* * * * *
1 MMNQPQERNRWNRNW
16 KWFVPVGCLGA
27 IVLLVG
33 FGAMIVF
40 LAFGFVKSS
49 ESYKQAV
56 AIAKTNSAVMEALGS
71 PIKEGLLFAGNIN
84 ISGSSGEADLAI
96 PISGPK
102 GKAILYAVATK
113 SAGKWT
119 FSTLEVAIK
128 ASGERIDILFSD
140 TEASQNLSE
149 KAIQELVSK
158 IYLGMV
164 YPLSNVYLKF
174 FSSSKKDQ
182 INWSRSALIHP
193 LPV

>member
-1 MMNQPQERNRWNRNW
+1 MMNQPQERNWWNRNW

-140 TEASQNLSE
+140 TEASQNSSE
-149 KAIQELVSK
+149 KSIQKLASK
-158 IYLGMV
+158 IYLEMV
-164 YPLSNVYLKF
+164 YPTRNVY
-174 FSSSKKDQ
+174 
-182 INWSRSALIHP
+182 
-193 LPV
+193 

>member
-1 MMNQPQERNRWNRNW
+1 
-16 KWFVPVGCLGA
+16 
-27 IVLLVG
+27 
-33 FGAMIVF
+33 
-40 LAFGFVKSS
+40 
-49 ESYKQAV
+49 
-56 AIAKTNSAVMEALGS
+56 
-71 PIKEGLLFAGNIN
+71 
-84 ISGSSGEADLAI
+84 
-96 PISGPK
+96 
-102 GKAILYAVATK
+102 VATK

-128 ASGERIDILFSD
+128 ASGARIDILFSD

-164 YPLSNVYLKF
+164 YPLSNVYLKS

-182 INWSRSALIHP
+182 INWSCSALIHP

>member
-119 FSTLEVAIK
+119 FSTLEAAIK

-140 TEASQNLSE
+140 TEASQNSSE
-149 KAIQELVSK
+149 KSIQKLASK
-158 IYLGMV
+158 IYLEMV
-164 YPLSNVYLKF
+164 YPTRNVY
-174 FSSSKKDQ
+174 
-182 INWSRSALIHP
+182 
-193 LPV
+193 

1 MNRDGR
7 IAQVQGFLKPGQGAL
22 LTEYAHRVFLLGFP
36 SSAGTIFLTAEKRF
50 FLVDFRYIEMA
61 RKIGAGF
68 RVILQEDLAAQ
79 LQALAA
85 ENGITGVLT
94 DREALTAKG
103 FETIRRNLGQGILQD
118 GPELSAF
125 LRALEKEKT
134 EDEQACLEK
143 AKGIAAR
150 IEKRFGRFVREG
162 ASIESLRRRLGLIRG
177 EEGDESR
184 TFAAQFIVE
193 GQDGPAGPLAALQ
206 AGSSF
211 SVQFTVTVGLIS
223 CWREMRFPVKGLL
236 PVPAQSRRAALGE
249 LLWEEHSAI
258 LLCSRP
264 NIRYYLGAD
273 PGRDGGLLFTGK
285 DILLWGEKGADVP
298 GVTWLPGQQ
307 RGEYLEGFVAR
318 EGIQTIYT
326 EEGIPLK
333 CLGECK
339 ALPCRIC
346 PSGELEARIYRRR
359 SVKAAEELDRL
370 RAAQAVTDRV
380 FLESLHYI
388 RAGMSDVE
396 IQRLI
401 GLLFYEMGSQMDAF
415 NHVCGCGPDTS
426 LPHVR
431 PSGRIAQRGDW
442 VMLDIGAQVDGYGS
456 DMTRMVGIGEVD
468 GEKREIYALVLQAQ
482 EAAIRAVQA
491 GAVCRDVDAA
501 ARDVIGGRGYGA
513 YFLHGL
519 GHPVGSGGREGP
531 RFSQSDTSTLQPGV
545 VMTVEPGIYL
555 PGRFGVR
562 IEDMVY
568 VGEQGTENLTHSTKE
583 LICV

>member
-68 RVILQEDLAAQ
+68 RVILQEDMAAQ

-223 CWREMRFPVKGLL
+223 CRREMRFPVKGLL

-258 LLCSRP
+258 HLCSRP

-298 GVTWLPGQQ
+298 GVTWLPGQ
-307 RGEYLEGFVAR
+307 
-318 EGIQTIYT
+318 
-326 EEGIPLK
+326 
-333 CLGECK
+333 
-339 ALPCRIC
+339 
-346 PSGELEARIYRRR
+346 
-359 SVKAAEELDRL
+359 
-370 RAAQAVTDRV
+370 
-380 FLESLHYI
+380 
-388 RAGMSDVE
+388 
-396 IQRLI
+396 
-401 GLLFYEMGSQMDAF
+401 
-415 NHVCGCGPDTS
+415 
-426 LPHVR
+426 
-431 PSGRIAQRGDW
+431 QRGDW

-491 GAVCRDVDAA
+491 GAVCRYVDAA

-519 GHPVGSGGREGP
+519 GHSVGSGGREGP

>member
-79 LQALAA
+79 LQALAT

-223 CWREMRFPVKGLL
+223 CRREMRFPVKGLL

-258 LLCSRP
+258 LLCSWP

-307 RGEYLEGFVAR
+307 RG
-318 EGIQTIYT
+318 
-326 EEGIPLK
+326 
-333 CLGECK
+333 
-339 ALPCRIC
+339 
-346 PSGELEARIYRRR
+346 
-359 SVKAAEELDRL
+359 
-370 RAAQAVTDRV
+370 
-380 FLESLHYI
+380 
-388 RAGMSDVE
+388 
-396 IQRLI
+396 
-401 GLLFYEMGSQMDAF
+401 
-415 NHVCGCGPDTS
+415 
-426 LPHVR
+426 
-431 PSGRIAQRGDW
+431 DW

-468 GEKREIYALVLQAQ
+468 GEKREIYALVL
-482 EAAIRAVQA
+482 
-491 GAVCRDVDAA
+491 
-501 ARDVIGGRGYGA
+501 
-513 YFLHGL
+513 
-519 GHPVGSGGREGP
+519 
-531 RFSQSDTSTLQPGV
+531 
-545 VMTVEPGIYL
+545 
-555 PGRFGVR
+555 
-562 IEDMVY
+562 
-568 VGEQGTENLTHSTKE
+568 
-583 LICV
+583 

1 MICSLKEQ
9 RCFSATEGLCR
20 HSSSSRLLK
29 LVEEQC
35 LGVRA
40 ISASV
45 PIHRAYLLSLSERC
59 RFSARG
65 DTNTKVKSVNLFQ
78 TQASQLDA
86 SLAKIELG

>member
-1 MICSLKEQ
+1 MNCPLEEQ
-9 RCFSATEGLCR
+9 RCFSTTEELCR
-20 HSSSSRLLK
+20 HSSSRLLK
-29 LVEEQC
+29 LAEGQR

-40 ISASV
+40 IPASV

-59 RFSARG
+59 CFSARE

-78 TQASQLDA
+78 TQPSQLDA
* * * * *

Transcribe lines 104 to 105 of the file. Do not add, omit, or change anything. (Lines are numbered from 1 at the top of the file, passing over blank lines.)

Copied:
193 GQDGPAGPLAALQ
206 AGSSF